In the summer of 2013, the new 'Big-3' era was over in Boston after Ray Allen was celebrating a championship with LeBron James and the Heat. Paul Pierce and Kevin Garnett were traded to the Nets, while Rajon Rondo recovered from a torn ACL. Doc Rivers did not want to stick around for a second Celtics rebuild, electing to coach the 'win now' Clippers, along with a general manager title and roster control.
Four years later, the Celtics, fresh off a trip to the Eastern Conferance Finals, have made it further with Brad Stevens at the helm than Doc Rivers has in Los Angeles.
Now with the loss of Chris Paul (traded to the Rockets) and Rivers stripped from president of operations duties, the Clippers look like they are in rebuild mode for the foreseeable future.
10-years ago, Rivers was set to enter, which would be his best season as an NBA head coach. The Celtics had just acquired Garnett and Allen still in their primes. For the first time in 20-years, the C's were consider immediate title contenders and the league's first 'super-team,' who won 66 games and raised a championship banner in year one.
Rivers, who was in Boston for a charity event, admits he still keeps a close eye on the Celtics, where he coached for nine years. After the blockbuster trade for Kyrie Irving, Rivers believes the All-Star point guard will do well in Celtics green
“This is a perfect situation — other than L.A.,” Rivers joked. “This is a perfect situation for him. The Celtics gave up a lot to get him, but he’s 25 years old, and that’s the other thing people forget about. He’s so young. He’s going to be a star here for a long time.” [Slamonline.com]When it comes to trades, Rivers has never been surprised by the moves Danny Ainge has made over the years, especially since Brad Stevens was hired to replace Rivers as Celtics head coach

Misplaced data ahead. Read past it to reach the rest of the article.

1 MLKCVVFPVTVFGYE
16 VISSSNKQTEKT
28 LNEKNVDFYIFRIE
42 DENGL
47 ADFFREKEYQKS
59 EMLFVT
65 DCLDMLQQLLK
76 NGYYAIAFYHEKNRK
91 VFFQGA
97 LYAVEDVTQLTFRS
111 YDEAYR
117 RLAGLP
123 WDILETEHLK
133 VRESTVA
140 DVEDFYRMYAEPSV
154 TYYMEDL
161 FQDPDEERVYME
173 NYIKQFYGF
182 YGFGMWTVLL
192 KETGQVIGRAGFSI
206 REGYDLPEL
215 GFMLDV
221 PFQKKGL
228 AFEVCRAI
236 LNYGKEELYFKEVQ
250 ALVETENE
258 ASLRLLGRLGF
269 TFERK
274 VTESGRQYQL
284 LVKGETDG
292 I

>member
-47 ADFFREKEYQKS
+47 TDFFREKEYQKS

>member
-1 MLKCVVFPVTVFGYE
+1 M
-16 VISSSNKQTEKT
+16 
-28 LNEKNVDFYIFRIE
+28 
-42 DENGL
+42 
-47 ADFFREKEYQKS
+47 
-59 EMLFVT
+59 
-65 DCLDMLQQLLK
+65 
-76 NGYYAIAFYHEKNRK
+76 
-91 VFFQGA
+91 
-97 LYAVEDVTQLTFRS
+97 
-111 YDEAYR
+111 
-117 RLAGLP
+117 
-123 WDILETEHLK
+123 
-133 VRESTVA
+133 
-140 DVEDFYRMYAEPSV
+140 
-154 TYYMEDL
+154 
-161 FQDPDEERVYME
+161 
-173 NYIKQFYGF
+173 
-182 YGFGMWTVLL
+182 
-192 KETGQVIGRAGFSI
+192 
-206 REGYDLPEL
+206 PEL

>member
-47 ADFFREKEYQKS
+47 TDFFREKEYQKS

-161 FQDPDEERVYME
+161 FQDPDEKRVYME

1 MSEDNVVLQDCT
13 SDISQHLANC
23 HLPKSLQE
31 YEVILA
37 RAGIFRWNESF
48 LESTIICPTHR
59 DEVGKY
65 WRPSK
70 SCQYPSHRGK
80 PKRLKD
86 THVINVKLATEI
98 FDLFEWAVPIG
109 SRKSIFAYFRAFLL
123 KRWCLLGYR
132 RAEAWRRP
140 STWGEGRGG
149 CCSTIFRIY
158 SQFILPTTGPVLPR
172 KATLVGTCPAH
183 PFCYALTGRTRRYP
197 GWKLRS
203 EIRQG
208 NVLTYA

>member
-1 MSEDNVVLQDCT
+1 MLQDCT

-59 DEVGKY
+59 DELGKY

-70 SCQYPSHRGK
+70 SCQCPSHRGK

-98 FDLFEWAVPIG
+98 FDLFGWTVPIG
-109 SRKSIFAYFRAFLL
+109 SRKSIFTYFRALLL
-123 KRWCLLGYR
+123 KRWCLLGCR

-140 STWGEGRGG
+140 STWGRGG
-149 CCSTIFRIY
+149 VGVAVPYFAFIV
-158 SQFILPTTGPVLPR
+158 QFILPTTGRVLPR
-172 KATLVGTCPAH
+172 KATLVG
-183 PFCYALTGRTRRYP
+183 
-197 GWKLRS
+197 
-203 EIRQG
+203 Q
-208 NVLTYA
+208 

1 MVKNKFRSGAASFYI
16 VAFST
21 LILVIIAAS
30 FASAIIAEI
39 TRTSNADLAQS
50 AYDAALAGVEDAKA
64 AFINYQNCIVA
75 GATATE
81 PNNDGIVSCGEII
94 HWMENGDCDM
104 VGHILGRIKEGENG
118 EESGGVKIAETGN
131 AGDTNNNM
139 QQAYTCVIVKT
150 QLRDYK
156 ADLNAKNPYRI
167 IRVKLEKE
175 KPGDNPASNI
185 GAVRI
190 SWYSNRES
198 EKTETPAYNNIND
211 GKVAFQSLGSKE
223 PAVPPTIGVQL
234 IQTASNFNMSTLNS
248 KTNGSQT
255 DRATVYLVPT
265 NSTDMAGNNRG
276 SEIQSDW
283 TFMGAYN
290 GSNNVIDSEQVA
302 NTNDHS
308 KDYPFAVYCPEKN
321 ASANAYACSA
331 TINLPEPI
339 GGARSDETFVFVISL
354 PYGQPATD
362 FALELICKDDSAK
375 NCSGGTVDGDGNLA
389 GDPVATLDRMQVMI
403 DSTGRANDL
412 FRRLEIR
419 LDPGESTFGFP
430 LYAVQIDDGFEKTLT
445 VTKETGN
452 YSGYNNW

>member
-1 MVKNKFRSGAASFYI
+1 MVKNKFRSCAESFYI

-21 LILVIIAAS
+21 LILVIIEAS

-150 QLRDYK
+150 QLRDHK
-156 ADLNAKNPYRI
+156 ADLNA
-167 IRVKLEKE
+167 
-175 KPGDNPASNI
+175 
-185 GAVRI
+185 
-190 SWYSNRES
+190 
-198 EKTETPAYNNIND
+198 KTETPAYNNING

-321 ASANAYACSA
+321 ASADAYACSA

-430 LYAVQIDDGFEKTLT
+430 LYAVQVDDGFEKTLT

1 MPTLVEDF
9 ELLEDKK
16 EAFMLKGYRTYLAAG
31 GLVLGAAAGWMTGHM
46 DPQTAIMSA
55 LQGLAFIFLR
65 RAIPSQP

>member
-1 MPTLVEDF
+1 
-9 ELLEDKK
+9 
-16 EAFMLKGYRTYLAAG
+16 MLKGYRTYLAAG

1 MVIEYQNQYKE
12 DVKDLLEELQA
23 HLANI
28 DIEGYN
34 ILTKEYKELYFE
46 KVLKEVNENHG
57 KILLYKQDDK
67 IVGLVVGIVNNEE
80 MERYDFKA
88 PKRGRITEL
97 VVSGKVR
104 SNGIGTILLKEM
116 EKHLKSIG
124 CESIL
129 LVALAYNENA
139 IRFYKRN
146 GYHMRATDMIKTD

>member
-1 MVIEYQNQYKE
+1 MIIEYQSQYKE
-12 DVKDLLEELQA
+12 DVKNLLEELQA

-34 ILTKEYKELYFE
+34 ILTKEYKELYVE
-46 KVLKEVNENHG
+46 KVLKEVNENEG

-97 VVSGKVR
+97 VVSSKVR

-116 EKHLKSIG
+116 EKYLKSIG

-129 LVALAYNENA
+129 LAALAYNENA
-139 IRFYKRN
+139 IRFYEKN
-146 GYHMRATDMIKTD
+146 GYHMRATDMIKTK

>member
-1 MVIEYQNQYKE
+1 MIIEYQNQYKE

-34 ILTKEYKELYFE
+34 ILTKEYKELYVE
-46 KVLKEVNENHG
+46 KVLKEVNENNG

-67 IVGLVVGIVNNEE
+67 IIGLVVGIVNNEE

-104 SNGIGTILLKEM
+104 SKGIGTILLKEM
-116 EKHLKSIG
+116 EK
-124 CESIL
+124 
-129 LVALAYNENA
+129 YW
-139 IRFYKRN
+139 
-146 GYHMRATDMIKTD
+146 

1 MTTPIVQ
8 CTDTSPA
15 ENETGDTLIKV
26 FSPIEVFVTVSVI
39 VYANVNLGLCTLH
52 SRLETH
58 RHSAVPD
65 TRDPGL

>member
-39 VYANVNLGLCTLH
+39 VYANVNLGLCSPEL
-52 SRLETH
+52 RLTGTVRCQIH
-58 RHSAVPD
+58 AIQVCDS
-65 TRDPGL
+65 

“I mean, I think Cleveland and them are obviously the two teams to beat in the East, but this tells you why I think Danny and I were successful together, and it’s why Danny and Brad, they’ll be successful, is because they’re never scared to make moves or changes,” Rivers said. “You think about it, they won the East last year and they have six or seven or eight new players, and they really have changed their identity. No Avery (Bradley), no (Jae) Crowder, that’s their heart and soul of their defense.
“They went out and got talent, man. That’s gonna show. I think what they’ve really done, to me, what they didn’t have in the past, and I think every team has to have it, you have to have closers. You can be as good as you want to be, and at the end of the game you need to have guys who are going to close the game for you. Now they have those. I don’t know if they’ve had that in the past, and now they do.” [Boston Herald]Though Rivers misses the city of Boston, he doesn't regret his decision to take his coaching talents to Los Angeles, but does admire what the Celtics have been able to build over the last four years since his departure.
“My love for them hasn’t changed,” Rivers said of the Celtics. “For me, it was time for me to change. When you’re somewhere for nine years, you don’t think whether it’s the right or wrong decision, you think it’s the right decision for you at that time. But as far as wanting them to do well, that will never change. Unless they’re playing me.
“Other than that, love Danny (Ainge), love (owner Steve Pagliuca), that whole group, and I just want them to do well. I really do. I love what they’ve done. I think the turnaround in four years starting with hiring Brad and then going from … (Ainge) and (assistant general manager) Mike Zarren have done the best job I’ve seen in sports in a long, long time of rebuilding. Maybe ever.” [Boston Herald]Despite Rivers' decision to leave being a logical one at the time, most would say the Celtics have come out ahead since the summer of 2013.
Still the question remains, would the Celtics be as well off if Rivers had decided to stay in Boston?
I guess we'll never know.
Photo used courtesy of Yahoo Sports